Better Software Magazine Articles

A Gram of Prevention

Following an "I-click-therefore-I-Program" methodology does not lead to quality software. Good code can and should evolve from clear, up-front descriptions of the solution to the problem at hand.

Chuck Allison's picture Chuck Allison
Idioms and Idiosyncrasies

As programmers, we are not merely engineering drones; we are also artisans. The act of programming involves as much artistry as it does technicality. When we craft great software, we naturally use language idioms help to show the elegance, beauty, and artistry of a piece of code. But sometimes the desire for beautiful idiomatic code can trip us up.

Pete Goodliffe's picture Pete Goodliffe
Encourage Pair Programming

Pair programming is one of the most controversial agile practices. Managers are concerned about the costs and developers are concerned about personal agony. But there also are many benefits. If you are thinking about trying pair programming, here are several reasons why you should.

Rob Myers's picture Rob Myers
Developers ... Start Your Engines: Reuse with Source Code Searches

Source code search engines can help you find chunks of reusable code. These search engines differ from generic text search engines by organizing the results to reflect the way code is organized—into functions, classes, packages, etc. These reviews of some popular engines can help you rev up reuse in your work.

Alan Berg's picture Alan Berg
Piles of Sand, Redux: Why Compilers Miscalculate Floating Point Numbers

In this continuation of his June 2007 article on floating-point numbers, Chuck Allison explains why certain compilers miscalculate sin(x) for large arguments and why some get it right. He also divulges that floating-point spacing is the key to getting the most from numeric computations.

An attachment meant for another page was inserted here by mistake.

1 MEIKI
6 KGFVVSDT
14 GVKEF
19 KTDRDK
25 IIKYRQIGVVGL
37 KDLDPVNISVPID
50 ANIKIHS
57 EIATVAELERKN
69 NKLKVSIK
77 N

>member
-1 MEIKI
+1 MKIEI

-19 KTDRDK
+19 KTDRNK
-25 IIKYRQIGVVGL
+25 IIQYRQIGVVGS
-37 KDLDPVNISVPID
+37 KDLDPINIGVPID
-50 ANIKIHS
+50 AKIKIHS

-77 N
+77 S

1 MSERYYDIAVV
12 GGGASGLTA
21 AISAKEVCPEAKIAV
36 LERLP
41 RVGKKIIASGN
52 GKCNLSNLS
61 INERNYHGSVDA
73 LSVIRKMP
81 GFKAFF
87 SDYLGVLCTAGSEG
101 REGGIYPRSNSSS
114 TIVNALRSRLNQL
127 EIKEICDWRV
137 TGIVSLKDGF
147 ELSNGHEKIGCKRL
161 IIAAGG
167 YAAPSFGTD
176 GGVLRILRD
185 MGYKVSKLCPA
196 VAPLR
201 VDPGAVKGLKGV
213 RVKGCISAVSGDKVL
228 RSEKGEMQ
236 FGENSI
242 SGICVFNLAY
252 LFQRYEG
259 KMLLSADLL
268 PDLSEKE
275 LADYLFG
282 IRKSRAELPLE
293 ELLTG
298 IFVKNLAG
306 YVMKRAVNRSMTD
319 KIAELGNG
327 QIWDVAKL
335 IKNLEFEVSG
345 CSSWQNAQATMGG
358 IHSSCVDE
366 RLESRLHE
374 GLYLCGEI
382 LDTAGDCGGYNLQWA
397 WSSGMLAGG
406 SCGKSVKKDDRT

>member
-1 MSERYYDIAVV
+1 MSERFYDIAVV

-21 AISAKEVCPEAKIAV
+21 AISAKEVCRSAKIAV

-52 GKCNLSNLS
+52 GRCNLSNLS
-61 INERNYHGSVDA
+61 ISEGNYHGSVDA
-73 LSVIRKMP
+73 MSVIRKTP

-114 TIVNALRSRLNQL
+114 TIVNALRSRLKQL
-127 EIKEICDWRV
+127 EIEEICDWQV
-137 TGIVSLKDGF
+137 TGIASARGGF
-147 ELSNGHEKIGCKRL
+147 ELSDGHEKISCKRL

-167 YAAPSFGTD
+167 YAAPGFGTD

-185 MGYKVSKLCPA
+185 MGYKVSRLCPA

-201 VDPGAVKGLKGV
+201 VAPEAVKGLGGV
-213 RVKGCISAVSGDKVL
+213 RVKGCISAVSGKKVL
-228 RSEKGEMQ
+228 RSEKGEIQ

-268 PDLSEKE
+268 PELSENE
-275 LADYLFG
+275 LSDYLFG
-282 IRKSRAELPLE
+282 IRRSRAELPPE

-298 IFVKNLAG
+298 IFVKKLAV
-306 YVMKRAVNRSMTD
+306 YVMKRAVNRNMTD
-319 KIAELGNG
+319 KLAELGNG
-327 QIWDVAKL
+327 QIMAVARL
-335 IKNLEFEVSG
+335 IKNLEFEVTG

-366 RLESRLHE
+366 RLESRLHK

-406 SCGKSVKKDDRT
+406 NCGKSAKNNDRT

Chuck Allison's picture Chuck Allison
Indulge in Code Review

Code review is one quality initiative you can't afford to skip. Don't have time for a full-blown, line-by-line review? No problem. Discover how even something as simple as a peer review can benefit your project and ultimately improve your code.

Tod Golding's picture Tod Golding
Code Improvement: Five Practices to Help Spread the Joy of Great Code Design

The software we produce is like the neighborhoods in which we live--the blueprints aren't as important as the enjoyment of simply using it. The best design brings joy to both those who create it and those who use it. Jeff Grover and Zhon Johansen detail five practices to help you spread the joy.

Jeff Grover's picture Jeff Grover
Refactoring: Small Steps to Help You Clean Up Your Code

Poor software design will slow down even the most well-meaning code. Code smells are one element of poor design to watch out for in your projects. C. Keith Ray explains how you can start washing away your code smells with a dose of code refactoring.

C. Keith Ray's picture C. Keith Ray
It Takes Two to Tango: What You Should Know About Pair Programming

Pair programming is an Agile practice that has been shown to greatly improve code quality without a huge increase in development time. This article explains the ins and outs of pair programming and some things you need to consider before you tell team members to grab a partner and get programming.

Rachel Davies's picture Rachel Davies

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